We should follow other countries’ lead on hate speech by changing 18C

Section 18C goes further than the laws of many other democracies by applying to ‘offensive’ and ‘insulting’ speech. AAP/Lukas Coch

The Parliamentary Joint Committee on Human Rights has held the first public hearing of its inquiry into Section 18C of the Racial Discrimination Act: the law that makes it unlawful to “offend, insult, humiliate or intimidate” someone because of their race or ethnicity.

Although there has been a great deal of debate about 18C, surprisingly little has been said about how other democratic countries deal with hate speech. Looking at the laws of other democracies can help us better understand our own – what is unusual, what works well, and what may need to be changed.

Most democracies recognise that hate speech laws are important to protect the dignity of minority groups and maintain a successful multicultural society. But 18C also goes further by applying to “offensive” and “insulting” speech.

Changing these words to “vilify”, as Human Rights Commission head Gillian Triggs has suggested, would make 18C clearer and bring it more in line with the laws of other democracies. It would also be a minor change that would allow 18C to continue its important work in curbing hateful acts.

Lessons from abroad

Among other democracies, the US is unusual in allowing for very limited restrictions on hate speech. The First Amendment to the US Constitution says:

Congress shall make no law … abridging the freedom of speech.

The US Supreme Court has held that the law may prohibit “fighting words” – or words that are likely to incite “imminent lawless action” – but can’t go further than that. This standard is far less restrictive of free expression than 18C.

The Supreme Court has also held that even where the law prohibits “fighting words”, it cannot discriminate between different viewpoints by protecting particular groups against “imminent lawless action”.

So, the law cannot – for example – prohibit racist fighting words without also prohibiting non-racist fighting words; either all fighting words should be prohibited or none at all. The state must remain neutral between competing ideas, even if some of these ideas are racist.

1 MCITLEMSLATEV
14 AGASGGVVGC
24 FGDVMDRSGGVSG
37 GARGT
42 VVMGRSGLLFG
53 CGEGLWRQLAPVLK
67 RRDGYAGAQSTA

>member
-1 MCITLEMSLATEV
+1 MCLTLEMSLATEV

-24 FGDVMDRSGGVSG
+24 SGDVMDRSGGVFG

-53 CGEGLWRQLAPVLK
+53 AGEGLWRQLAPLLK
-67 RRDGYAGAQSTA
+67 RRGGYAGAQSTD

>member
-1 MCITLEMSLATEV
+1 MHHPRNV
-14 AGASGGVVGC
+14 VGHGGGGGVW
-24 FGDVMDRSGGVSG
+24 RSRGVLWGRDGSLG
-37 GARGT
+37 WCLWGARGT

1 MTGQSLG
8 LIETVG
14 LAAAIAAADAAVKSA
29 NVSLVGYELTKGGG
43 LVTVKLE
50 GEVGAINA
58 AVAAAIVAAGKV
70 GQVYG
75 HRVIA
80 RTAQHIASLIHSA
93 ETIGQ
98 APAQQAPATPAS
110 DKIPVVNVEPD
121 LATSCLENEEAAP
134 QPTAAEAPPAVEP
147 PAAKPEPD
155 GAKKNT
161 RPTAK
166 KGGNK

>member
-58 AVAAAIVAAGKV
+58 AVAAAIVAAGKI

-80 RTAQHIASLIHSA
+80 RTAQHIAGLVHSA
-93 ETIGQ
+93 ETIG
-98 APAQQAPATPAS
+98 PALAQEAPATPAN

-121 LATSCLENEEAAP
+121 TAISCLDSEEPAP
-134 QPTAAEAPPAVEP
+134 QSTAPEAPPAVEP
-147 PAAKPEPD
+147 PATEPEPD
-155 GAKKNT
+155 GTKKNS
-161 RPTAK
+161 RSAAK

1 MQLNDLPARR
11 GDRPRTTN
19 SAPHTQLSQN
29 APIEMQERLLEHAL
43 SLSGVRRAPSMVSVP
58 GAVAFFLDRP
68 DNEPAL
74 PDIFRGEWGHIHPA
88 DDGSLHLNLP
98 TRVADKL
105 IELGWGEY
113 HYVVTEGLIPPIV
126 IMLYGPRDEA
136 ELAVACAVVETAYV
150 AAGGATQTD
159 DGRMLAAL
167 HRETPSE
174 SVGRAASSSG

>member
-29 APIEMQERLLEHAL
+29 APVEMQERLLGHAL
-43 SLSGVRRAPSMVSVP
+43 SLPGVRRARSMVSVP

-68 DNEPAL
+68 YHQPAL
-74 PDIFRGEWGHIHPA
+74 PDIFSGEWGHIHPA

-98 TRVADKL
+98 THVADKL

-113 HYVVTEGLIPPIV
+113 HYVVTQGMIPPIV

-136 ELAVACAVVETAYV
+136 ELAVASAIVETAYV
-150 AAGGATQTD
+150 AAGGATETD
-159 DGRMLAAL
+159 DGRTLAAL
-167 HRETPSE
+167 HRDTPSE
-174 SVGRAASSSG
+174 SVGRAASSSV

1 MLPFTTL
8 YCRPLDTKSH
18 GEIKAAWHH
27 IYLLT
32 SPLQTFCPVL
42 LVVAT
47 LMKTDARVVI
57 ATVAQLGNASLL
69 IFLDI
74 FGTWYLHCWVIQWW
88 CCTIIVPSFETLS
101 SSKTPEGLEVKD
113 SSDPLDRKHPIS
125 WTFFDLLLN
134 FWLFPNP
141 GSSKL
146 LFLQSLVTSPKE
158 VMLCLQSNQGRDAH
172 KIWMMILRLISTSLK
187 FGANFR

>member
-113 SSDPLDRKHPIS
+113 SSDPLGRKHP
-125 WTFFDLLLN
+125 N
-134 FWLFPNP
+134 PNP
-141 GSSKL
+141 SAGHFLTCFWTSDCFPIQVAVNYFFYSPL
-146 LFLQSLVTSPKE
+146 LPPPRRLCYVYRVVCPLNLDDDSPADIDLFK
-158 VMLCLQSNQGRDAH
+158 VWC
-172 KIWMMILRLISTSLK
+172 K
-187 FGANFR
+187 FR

Applying this approach, the US Supreme Court overturned the conviction of a Klu Klux Klan member who had called for the return of African-Americans to Africa and Jews to Israel, and the conviction of a group of teenagers who had placed a burning cross in the yard of an African-American family.

However, very few democracies have followed the lead of the US on this issue. Most democracies recognise that the state can take sides in the contest of ideas and promote the values of respect and tolerance through hate speech laws.

In Canada, for example, the law prohibits public statements that wilfully promote hatred towards identifiable groups – a standard that is also less restrictive of free expression than 18C.

Canada’s Supreme Court upheld this law in a case where a school teacher had promoted hatred of Jews in his lessons. The court said the law’s purpose was to:

… bolster the notion of mutual respect necessary in a nation which venerates the equality of all persons.

Likewise, in the UK the law prohibits “threatening, abusive, or insulting” words or behaviour. The reference to “insulting” words might sound like 18C, but the law also says the person must intend to “stir up racial hatred”, or it must be likely that “racial hatred” will be “stirred up”. These words make the law less restrictive of free expression than 18C.

Germany goes further than many democracies in limiting free expression by, for example, prohibiting the display of Nazi flags and badges. But even the German hate speech law does not apply to expression that is merely offensive. Instead, it refers to attacks on the:

… human dignity of others by insulting, maliciously degrading or defaming parts of the population …

Is 18C too broad?

From this snapshot, it is clear 18C is an unusual provision. Most hate speech laws do not apply to “offensive” or even “insulting” expression.

But 18C is also unusual in dealing with hate speech through the civil law rather than the criminal law. This means someone who breaches the law may have to apologise or pay damages, but doesn’t commit a crime.

In contrast, the laws in comparable countries outlined above are criminal laws. There are also exceptions to 18C, in Section 18D.

The reason why hate speech laws don’t normally apply to “offensive” or even “insulting” speech is because democracies recognise that offence and insult are sometimes part of political debate. In a democracy, ideas should be open to challenge, even deeply-held ideas on sensitive issues. We should be concerned about laws that inhibit frank discussion, whether they are civil or criminal in nature.

Australia’s Federal Court has recognised this by interpreting 18C so that it applies only to:

… profound and serious effects, not be likened to mere slights.

This seems to strike to a good balance between free expression and the protection of minorities.

Some might say the Federal Court’s interpretation of 18C means that no change is necessary. But the law should be clear, especially when it is as controversial as 18C.

A minor change, substituting “vilify” for “offend” and “insult”, would bring 18C more in line with the laws in other democracies without undermining its effectiveness.